The FCC Expands Its Database for Political Advertising

Campaign finance richie rich

Remember kids, any type of political transparency is good transparency. But the most recent FCC ruling is most definitely behind the times.

 

 

Last Thursday the Federal Communications Commission (FCC) voted on a measure that would expand its information database on political television advertising. Or in other words, if you’re running a political ad on cable TV, satellite, or radio station; you’re now required to post more information about your organization to better determine who is actually running the ads. Here are some quick points on the recent rules change:

 

 

  • Essentially, the new rules bring more transparency to political ads that aren’t televised on broadcast television – bringing them to broadcast standards – to make their information available online and not just at the office of the FCC. This is huge news if you’re either a journalist or watchdog group that keeps track of this stuff. Remember kids, political transparency is always good!

 

  • The new rules would specifically open up information that deals with who purchased the ads and how much was spent. These rules will help sites like OpenSecrets keep better track of super PACs during a busy campaign season like 2016.

 

Shown: Political Ad Buyer

Shown: Political Ad Buyer

 

  • Believe it or not, this is a big victory for political transparency advocates, because while broadcast television is still the place where the most political ads run, cable and satellite TV are becoming more popular due to many super PACs wanting to run ads for specific audiences. Also considering radio ads tend to have the boldest claims, it was important for many that they be included to the list as well.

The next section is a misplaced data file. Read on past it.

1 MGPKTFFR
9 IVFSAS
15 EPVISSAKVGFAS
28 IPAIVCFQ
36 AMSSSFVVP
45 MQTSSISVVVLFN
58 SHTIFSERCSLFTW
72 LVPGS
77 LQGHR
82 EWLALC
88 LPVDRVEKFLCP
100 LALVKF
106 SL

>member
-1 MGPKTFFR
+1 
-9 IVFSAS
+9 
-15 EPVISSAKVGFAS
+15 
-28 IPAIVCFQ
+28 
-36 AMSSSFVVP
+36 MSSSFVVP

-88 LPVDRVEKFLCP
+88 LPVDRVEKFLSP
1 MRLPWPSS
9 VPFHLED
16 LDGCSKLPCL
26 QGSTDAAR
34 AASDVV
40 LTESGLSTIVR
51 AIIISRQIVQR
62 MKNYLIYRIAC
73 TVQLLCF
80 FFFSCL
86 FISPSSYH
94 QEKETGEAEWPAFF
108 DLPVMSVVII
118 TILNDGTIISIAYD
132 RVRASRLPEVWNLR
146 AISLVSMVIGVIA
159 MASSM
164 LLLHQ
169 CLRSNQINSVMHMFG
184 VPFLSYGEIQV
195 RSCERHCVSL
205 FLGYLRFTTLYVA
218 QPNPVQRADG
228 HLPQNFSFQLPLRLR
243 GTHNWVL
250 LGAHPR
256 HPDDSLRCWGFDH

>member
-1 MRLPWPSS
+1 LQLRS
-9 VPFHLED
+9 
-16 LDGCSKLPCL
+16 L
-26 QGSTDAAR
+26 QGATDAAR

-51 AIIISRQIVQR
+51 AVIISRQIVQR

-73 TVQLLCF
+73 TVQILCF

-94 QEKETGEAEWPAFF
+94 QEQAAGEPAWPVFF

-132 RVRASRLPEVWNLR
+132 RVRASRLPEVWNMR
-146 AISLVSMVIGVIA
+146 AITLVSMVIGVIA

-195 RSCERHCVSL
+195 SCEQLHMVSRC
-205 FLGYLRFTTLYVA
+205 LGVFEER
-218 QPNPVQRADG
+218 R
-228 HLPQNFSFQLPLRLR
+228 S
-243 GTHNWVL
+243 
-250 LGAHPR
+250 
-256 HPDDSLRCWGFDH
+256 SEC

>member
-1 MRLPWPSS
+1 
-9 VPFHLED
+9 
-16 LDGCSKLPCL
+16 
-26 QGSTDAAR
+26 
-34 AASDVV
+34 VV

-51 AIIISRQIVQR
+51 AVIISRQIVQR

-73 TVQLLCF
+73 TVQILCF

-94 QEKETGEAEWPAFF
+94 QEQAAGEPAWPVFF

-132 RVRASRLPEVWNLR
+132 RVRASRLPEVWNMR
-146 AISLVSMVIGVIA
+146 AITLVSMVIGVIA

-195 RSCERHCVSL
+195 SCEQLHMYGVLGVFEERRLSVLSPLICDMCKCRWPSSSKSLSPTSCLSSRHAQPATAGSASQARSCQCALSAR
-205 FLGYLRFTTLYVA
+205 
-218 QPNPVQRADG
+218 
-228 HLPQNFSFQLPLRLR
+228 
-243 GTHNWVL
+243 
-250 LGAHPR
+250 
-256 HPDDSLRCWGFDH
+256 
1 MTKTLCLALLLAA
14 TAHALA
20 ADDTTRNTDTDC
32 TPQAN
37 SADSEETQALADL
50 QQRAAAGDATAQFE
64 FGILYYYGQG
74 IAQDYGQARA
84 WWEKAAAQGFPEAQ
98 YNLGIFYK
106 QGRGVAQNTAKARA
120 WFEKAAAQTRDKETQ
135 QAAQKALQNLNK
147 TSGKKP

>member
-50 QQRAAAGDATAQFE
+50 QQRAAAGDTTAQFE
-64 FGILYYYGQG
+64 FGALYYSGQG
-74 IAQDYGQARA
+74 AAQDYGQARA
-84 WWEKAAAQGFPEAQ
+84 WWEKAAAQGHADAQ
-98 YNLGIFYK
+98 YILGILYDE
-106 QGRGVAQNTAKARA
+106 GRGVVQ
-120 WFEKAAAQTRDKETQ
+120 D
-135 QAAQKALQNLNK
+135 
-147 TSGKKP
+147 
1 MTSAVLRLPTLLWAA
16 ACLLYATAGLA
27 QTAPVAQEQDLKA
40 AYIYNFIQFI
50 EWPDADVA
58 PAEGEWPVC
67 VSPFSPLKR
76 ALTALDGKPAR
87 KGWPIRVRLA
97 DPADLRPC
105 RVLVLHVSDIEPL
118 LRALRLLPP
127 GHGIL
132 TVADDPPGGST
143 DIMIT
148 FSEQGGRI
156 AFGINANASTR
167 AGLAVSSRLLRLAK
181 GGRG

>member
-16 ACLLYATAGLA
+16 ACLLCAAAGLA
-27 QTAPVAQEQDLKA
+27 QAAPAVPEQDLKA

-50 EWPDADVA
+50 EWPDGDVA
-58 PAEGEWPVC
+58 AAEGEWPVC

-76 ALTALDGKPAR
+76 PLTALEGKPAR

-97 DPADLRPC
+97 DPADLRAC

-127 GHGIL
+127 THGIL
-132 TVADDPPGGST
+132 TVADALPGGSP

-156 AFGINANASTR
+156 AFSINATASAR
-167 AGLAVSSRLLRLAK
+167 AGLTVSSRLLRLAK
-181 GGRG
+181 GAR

• But it wasn’t all roses. Many sites use data mining tools to create databases on who exactly runs political ads. In this instance, the data that is being collected won’t be machine readable. So instead of creating a program that would automatically pull data from these sites, someone would have to put this into their databases manually. Which is not only a pain in the ass to do, but more so introduces the element of human error where important information on campaign ads could be overlooked! While the FCC did update their disclosure rules, they unfortunately didn’t do it for this century.

 

 

(Photo Credit: Google Images)

 

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